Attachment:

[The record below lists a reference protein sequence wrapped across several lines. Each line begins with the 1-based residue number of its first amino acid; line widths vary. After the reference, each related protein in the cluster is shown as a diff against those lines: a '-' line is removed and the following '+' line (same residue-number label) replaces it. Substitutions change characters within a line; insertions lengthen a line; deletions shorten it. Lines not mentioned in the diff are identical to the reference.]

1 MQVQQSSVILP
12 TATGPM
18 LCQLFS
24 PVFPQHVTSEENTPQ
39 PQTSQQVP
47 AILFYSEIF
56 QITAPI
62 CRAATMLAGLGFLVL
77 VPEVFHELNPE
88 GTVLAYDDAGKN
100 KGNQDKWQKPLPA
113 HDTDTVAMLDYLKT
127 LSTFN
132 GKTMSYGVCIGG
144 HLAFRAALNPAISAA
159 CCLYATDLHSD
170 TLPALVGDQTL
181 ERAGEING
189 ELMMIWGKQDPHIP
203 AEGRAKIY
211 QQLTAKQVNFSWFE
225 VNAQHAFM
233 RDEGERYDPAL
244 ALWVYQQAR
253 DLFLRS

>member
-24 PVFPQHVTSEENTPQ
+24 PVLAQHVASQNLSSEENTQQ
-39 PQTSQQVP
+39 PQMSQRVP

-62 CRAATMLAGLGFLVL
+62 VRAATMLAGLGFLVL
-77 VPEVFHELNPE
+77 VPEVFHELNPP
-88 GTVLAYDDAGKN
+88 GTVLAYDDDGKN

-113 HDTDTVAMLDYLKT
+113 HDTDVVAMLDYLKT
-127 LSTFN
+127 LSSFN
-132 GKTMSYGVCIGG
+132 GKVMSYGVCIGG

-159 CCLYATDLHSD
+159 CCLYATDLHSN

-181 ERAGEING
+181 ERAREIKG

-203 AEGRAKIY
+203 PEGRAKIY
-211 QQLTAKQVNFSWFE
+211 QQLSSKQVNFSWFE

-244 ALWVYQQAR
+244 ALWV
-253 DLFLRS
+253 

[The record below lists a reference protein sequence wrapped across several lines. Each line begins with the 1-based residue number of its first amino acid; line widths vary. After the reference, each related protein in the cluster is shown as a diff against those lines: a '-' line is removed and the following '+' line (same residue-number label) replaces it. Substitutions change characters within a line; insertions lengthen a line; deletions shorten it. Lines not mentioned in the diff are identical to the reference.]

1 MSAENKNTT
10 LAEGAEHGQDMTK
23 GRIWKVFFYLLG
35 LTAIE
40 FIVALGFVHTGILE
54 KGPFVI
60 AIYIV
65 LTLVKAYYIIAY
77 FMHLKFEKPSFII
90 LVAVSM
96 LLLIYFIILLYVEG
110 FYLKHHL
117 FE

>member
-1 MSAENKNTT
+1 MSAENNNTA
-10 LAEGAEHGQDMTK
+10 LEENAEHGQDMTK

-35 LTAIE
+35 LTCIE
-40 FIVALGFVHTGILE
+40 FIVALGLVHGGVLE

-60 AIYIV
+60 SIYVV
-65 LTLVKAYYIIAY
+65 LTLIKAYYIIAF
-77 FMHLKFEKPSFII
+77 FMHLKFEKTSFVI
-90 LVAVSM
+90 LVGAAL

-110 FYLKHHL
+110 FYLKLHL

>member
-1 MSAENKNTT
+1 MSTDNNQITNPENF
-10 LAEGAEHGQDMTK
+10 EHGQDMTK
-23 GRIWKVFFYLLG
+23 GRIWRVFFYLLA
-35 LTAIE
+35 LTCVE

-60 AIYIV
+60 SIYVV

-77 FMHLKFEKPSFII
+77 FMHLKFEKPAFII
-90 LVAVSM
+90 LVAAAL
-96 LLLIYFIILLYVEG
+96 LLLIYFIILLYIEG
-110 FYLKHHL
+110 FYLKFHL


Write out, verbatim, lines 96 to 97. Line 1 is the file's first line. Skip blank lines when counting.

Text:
-35 LTAIE
+35 LTCVE